From Bright and Bio-diverse to Blighted and Bleached. What are Coral Reefs, and why are they in Danger?
Coral Reefs are among the most productive ecosystems on the planet. These wondrous undersea worlds are often referred to as ‘rain forests of the sea,’ a name that expresses their ecological complexity, their beauty, and their vulnerability. But what exactly is a coral reef, and why are they in danger of destruction?
The first time I saw a coral reef ‘up-close and personal,’ was on a snorkeling trip in the Florida Keys. The beauty of what I saw amazed me. I was eager to explore its nooks and crannies, and I was curious to know how it all got there. My first question was: What exactly is a coral reef, and what exactly are corals?
I would soon get my answer. I would also get a lot more information about coral reefs than I had asked. Through an impassioned, impromptu speech from a man who had grown up in the Caribbean, I learned of the destruction of the once beautiful coral reefs off the shores of his hometown. Solemnly, he told me of the remains of a reef that he used to swim at as a teenager. The reef had once thrived, but now it sat seemingly life-less and abandoned on the seafloor.
In the past three decades, the world’s coral reefs have experienced unprecedented decline. The trend is continuing. Decline in coral reef health and coverage is caused by a number of factors; many of them inflicted by humankind. Overfishing strips reefs of species that keep the ecosystem in balance; pollution from agricultural runoff brings toxins that can kill the coral; and hurricanes ravage and crumble the reef structure. On top of all of this, rising levels of carbon dioxide in the Earth’s atmosphere and oceans, may be the most significant threat of all. Rising sea temperatures and ocean acidification, both of which are linked to increasing carbon emissions, can have serious impacts on coral reefs.
The video below describes some of the most significant threats to coral reefs.
Coral reefs are extremely complex ecosystems: conglomerations of animals, minerals, algae, and other organisms, breaming with life and ecological productivity. What most of us see underwater and identify as ‘coral,’ is actually a colony of thousands upon thousands of tiny invertebrate animals (coral polyps) nestled together and built up upon the calcium carbonate (limestone) ‘skeletons’ of sometimes thousands of years worth of old coral colonies. Mollusks, young fish, sea turtles, and many others, seek food and refuge within the reef, so when coral reefs are destroyed, so are the habitats for all these other living things. But with this complexity and productivity comes vulnerability.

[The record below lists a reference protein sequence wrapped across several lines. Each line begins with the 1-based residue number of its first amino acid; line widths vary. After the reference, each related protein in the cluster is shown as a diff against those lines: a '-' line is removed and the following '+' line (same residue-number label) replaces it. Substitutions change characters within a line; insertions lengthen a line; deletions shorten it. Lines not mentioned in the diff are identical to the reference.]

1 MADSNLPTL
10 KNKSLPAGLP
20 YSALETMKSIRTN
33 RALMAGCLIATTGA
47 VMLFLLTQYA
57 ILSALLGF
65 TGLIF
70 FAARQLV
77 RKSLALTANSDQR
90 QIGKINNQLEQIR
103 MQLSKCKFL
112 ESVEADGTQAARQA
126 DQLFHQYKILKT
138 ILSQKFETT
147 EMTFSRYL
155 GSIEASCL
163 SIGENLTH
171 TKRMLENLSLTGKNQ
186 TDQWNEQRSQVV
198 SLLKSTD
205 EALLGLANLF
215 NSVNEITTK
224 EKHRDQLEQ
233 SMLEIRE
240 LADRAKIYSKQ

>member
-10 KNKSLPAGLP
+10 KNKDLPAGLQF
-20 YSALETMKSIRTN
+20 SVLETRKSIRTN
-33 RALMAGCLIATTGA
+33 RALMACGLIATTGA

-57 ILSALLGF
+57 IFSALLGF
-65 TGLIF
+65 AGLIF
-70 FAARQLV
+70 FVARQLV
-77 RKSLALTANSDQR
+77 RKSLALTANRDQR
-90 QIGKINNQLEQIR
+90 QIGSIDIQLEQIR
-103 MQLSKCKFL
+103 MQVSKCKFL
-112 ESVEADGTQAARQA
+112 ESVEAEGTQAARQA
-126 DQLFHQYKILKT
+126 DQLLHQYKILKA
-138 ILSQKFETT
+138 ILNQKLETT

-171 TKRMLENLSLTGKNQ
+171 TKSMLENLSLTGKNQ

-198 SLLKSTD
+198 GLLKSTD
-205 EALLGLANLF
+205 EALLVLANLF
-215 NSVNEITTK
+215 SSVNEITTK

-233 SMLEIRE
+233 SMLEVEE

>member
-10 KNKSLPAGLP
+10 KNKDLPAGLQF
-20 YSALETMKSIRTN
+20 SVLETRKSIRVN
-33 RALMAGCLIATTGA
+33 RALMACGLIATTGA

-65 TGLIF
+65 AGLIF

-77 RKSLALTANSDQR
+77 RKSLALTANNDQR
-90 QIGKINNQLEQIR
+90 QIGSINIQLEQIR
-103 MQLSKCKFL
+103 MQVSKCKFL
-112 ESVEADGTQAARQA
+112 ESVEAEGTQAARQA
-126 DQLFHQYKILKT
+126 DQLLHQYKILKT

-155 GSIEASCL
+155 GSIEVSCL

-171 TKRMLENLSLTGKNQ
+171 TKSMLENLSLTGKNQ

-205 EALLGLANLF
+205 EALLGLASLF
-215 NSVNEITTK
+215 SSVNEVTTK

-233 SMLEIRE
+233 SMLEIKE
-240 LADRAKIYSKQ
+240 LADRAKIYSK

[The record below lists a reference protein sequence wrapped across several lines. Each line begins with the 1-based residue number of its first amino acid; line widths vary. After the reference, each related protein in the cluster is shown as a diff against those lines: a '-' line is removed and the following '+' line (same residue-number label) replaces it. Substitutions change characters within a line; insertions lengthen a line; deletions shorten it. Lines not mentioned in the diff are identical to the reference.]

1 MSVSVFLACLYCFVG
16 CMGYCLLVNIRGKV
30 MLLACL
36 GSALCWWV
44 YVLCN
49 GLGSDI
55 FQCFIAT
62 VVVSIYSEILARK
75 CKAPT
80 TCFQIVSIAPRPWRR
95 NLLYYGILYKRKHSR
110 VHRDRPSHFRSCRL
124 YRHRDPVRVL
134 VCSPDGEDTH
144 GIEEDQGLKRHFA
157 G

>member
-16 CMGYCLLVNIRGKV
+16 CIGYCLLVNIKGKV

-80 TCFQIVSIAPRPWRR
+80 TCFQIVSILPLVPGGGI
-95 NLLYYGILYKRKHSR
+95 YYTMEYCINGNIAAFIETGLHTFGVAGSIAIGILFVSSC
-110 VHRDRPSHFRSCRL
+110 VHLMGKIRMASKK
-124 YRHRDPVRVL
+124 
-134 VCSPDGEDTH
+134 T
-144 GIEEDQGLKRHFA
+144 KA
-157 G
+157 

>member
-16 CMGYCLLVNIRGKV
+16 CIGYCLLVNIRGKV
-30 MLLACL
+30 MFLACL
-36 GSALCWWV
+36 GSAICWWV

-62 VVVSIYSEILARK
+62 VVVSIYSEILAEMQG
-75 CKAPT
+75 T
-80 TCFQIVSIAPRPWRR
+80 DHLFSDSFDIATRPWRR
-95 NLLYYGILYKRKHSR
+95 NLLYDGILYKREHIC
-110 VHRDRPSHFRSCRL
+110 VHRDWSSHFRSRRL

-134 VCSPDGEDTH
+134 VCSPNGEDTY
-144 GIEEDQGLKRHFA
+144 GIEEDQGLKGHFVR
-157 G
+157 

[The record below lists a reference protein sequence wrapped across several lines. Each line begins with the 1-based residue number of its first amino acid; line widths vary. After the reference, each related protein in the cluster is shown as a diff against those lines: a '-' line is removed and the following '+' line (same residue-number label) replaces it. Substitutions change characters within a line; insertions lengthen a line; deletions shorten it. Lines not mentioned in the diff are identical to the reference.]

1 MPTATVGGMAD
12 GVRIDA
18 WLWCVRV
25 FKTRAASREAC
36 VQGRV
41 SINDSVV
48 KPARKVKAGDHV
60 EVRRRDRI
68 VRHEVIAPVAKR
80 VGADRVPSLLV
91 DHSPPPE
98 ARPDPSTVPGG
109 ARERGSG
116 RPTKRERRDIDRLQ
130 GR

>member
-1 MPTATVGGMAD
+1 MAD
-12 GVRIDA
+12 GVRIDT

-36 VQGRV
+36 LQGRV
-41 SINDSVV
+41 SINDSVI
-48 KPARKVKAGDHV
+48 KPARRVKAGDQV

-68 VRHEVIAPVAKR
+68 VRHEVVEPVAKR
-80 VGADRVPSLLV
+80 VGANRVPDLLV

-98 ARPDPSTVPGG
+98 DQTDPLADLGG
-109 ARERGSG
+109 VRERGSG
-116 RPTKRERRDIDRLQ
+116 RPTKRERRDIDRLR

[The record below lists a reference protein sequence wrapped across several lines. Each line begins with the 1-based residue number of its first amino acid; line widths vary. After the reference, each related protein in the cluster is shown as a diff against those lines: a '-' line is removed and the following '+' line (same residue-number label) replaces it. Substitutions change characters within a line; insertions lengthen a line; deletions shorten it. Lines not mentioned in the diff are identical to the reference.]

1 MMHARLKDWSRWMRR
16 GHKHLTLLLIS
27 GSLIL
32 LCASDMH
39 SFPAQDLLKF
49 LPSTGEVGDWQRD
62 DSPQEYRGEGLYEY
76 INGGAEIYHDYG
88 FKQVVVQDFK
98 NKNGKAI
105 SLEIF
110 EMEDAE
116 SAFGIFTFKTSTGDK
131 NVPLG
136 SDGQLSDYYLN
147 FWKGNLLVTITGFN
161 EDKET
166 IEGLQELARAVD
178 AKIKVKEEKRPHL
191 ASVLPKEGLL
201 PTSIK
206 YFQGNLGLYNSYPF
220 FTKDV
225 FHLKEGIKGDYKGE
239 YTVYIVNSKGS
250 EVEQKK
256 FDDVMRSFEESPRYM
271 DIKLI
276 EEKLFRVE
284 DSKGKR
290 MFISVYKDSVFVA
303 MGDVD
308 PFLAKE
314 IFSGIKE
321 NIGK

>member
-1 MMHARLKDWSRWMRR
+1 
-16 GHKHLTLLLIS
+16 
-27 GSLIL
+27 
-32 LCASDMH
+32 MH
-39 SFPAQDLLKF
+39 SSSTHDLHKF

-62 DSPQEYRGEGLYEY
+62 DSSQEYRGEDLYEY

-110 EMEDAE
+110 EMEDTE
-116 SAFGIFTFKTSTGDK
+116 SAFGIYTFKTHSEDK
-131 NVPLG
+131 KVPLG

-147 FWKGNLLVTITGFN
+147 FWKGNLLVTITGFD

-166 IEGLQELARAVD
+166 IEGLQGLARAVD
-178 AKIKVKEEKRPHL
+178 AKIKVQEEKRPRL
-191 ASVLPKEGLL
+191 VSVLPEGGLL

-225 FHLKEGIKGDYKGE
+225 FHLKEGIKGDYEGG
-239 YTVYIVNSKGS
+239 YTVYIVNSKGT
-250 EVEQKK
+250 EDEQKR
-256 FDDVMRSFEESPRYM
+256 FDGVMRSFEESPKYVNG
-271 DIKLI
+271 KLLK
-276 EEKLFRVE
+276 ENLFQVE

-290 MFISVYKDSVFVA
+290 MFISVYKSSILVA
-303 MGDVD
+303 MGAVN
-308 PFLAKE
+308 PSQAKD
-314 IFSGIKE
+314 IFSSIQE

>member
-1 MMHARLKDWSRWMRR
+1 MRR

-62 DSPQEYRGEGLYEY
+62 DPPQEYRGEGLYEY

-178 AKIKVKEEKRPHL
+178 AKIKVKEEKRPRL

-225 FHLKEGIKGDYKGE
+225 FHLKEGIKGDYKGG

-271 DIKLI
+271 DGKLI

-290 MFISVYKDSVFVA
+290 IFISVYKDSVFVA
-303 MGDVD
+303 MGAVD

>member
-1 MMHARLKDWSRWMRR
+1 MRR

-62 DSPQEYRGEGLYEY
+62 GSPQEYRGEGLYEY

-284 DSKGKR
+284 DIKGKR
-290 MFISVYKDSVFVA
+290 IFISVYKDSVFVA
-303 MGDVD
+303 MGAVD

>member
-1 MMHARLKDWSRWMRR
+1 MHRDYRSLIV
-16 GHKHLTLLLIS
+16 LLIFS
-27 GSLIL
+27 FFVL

Even small changes in water temperature leave coral reefs vulnerable to a phenomenon called coral bleaching. Bleaching occurs when coral polyps under stress expel the algae that live symbiotically within them. When the algae are gone, the coral appears white, or “bleached,” because algae gives coral reefs their vibrant color. Bleaching also leaves coral without a significant source of energy, energy from algal photosynthesis. The stressed, bleached coral may become more susceptible to disease.
In their study, Coral Reefs & Global Climate Change, Robert Buddemeier et al., link the bleaching phenomenon to global climate change. They write, “Increases in ocean temperatures associated with global climate change will increase the number of coral bleaching episodes…While coral species have some capacity to recover from bleaching events, this ability is diminished with greater frequency or severity of bleaching. As a result, climate change is likely to reduce local and regional coral biodiversity, as sensitive species are eliminated.”
Ocean acidification, associated with increased atmospheric CO2 levels, may also seriously harm coral reefs. Acidification of the ocean will lessen the availability of carbonate ions in the water, according to the National Oceanic and Atmospheric Administration. Corals need to be able to extract carbonate ions from the seawater in order to build their skeletons.
Sadly, coral reefs, with all their beauty and biodiversity, are among the first of many ecosystems to suffer the effects of climate change and increased carbon dioxide emissions. However, all hope is not lost. Efforts to protect and restore the world’s coral reefs are underway. Future blogs will discuss some of these efforts, in hopes of inspiring readers towards action.